We estimate that 45.8 million U.S. households now get their paper checks back. The Act would force all of those households to change the way that they manage their finances. The current check system works for consumers, with some exceptions. Not everyone can get a checking account, in part because prior difficulties in managing an account can prevent a consumer from getting an account for up to seven years. The types of fees associated with checking accounts have expanded, and some types of fees have risen rapidly.(2) The Act does not fix any of these ongoing consumer problems with checking accounts.

Why Give Consumers Who Write Checks that Are Changed Into Electronic Images Weaker Rights than Consumers Have Under Regulation E for Other Electronic Payments?

Today, consumers with a checking account and a debit card can choose between writing a paper check and paying electronically. The Act allows banks to treat a check more like an electronic funds transfer, but it doesn’t give all consumers who write checks protections of the type that apply to an electronic funds transfer. There are two key differences. First, all consumers who initiate electronic funds transfers get a right to recredit of funds after a set time period, while the Check Clearing Act and the Fed’s CTA proposal give a recredit right only to consumers who receive substitute checks, not to consumers whose checks are voluntarily truncated. Second, the Federal Reserve Board’s CTA adopted a shorter, one business day, recredit time period than Regulation E, and offset this shorter time period with a $2,500 dollar cap on the amount of the recredit. However, the Check Clearing Act chooses a longer, ten business day, time period but keeps the dollar cap, thus making the consumer remedy weaker for electronically imaged checks than for electronic funds transfers.

There is No Guarantee that Consumers Will Benefit from Check Imaging

Check imaging technology is expensive. Some large banks have recently announced major investments in this technology, but smaller banks may not have this technology. We have not seen any numbers suggesting that there will be a net cost savings in the banking system under the Act. More importantly, nothing in the Act guarantees that if there is a net cost savings, it will be passed on to consumers in lower fees or mandatory faster funds availability. Instead, the Act’s push toward check imaging seems to be a way to reward large banks that have already made an independent business decision favoring check imaging.

Some bankers assert that check imaging enhances customer service. If consumers want check imaging, they are free to choose it without the Act. The Act does not enhance consumer choice. Instead, the Act takes away the consumer’s choice to receive regular return of original paper checks.

The Act Will Make it Easier to Create Large Databases with Information from Check Images, but it Does Not Restrict What a Bank Can Do with Data from Its Customers’ Checks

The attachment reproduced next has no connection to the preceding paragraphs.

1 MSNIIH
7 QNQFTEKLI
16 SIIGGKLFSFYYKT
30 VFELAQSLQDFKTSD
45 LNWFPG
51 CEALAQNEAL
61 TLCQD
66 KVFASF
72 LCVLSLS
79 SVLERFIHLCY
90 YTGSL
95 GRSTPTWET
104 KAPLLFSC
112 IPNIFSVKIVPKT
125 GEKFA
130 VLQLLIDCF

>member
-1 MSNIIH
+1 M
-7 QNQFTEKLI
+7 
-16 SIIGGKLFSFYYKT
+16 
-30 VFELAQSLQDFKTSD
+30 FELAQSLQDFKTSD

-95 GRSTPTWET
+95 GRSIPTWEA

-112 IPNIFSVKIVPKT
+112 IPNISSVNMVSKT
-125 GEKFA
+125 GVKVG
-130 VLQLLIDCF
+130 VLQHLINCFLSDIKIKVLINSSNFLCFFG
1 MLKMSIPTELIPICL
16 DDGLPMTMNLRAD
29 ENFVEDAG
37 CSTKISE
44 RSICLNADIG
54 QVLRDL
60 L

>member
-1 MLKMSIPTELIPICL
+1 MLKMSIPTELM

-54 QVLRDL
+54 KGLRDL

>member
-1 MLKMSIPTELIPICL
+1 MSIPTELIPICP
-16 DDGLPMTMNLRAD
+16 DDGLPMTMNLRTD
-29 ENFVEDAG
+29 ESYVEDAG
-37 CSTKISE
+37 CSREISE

When databases exist, they will be mined for secondary use of the data unless that use is prohibited by law. Checks reveal a host of very personal information about individual shopping patterns. If the Act encourages check imaging, it could lead to more information from checks being stored, sorted, and used for other purposes by banks. While checks have always contained personal information, the fact that the information was on paper rather than in electronic form has provided some practical protection from bank snooping in a consumer’s check spending patterns. When more banks use electronic check images, a bank could amass a large database of information about its check writing customers. A database of check images could even allow a bank to determine which of its customers write checks to a religious institution, who gives to particular groups that reflect particular lifestyles or interests, or who makes political contributions to a particular party.

The CTA’s New Consumer Protection Provision Has a One Significant Loophole, and the Check Clearing Act Has Additional Loopholes

The Act would take a system that works relatively well for consumers and change it in a way that saves money for banks and imposes new risks and new inconveniences on consumers. Act promotes the conversion of paper checks into electronic images. The Federal Reserve’s proposal seems to acknowledge that when checks are converted into electronic form, existing check law is inadequate. This is not surprising, since existing check law assumes the existence and close availability of a paper original. The Federal Reserve Board’s proposal quite properly provides for a new consumer one business day right of recredit when there is a dispute about the payment of a check and other conditions are met. The Check Clearing Act is far worse for consumers, because it allows the bank to wait ten business days before recrediting the funds.